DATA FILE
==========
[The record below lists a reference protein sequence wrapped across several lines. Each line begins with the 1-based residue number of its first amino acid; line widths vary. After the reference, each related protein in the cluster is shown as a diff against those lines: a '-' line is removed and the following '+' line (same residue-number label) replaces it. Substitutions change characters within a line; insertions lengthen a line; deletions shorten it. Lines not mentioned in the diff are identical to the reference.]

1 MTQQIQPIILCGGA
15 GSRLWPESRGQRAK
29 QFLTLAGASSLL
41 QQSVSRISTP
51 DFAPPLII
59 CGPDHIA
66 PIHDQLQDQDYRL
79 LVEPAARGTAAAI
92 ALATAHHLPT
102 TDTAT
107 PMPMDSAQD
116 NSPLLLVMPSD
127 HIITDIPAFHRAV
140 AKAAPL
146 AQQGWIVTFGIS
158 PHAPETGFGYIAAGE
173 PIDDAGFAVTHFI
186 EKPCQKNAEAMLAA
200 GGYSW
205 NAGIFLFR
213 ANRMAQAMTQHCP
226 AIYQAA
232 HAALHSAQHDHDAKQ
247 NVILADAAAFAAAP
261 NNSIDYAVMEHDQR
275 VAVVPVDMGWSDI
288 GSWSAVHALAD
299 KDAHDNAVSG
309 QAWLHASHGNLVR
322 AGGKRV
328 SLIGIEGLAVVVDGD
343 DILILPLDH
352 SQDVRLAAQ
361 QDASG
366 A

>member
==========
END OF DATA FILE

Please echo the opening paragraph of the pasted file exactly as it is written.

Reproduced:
[The record below lists a reference protein sequence wrapped across several lines. Each line begins with the 1-based residue number of its first amino acid; line widths vary. After the reference, each related protein in the cluster is shown as a diff against those lines: a '-' line is removed and the following '+' line (same residue-number label) replaces it. Substitutions change characters within a line; insertions lengthen a line; deletions shorten it. Lines not mentioned in the diff are identical to the reference.]